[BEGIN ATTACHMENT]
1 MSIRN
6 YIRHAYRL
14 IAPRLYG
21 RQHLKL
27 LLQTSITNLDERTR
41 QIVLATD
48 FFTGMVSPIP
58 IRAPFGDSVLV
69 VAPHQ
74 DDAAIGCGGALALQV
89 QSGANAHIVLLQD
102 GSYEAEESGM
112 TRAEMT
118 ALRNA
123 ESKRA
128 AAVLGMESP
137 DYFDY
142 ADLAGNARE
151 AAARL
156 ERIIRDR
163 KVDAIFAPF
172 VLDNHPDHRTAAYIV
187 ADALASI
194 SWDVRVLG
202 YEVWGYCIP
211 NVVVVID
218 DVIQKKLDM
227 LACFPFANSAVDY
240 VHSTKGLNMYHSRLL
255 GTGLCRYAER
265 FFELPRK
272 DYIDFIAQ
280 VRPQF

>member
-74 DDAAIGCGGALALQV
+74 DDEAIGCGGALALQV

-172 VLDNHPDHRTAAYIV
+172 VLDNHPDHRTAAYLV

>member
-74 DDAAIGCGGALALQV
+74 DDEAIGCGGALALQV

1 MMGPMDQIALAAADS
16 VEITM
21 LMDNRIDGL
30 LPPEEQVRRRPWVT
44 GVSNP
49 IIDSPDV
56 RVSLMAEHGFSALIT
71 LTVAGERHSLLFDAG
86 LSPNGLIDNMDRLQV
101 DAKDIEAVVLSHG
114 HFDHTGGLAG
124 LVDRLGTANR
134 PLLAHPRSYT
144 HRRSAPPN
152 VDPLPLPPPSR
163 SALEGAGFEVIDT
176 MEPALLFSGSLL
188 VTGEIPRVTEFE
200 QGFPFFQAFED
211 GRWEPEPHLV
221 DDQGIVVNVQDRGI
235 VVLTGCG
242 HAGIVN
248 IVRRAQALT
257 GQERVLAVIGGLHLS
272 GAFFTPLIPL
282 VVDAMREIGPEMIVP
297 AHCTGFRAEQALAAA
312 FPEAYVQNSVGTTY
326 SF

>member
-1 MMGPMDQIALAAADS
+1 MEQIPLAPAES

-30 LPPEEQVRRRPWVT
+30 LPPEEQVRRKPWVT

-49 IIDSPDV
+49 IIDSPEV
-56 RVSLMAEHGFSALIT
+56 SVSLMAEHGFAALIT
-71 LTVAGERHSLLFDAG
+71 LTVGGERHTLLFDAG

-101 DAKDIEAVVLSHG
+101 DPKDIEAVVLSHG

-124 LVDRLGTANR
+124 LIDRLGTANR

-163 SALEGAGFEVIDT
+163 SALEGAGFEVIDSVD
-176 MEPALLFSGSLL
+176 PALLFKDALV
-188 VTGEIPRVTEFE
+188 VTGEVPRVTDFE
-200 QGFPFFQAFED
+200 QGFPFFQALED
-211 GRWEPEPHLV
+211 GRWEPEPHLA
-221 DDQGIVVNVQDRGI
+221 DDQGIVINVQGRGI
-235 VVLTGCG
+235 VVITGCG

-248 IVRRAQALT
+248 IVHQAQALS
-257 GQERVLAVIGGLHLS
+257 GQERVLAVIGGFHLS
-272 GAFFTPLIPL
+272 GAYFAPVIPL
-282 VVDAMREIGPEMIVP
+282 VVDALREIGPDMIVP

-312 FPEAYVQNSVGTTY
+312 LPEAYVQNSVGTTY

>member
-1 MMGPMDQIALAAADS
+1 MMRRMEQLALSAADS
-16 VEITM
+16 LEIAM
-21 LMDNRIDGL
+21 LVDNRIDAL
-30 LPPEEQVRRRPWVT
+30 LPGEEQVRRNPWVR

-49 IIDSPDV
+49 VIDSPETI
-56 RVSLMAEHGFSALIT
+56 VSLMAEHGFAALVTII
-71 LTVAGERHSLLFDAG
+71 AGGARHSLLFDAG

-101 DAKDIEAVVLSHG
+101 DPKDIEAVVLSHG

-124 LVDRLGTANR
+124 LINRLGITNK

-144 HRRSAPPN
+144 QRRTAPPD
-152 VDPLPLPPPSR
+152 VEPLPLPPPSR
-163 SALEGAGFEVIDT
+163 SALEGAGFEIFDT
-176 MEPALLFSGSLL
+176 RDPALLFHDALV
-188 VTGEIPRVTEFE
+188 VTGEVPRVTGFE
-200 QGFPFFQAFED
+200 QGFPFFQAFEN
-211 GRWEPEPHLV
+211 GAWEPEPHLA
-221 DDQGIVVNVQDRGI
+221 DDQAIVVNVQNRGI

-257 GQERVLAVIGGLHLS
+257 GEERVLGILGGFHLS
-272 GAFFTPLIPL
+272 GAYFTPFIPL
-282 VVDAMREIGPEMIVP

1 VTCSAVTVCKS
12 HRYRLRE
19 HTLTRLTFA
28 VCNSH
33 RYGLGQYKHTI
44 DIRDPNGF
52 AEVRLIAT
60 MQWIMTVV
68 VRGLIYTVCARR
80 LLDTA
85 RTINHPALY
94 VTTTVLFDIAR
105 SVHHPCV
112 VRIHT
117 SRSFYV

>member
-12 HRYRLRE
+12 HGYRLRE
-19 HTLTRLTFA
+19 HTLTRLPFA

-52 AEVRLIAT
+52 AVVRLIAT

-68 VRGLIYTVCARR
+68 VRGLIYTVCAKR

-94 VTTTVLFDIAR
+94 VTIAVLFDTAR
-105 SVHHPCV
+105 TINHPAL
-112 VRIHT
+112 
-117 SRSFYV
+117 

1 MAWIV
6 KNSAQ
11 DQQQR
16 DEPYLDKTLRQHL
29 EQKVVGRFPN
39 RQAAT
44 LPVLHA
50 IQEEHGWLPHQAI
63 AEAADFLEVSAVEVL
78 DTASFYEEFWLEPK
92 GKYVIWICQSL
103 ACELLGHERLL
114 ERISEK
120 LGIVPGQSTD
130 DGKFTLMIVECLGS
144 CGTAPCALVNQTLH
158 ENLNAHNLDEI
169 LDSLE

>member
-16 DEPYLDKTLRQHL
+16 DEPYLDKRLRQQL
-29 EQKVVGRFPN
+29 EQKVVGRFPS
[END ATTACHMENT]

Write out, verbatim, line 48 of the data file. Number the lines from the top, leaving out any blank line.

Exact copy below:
56 RVSLMAEHGFSALIT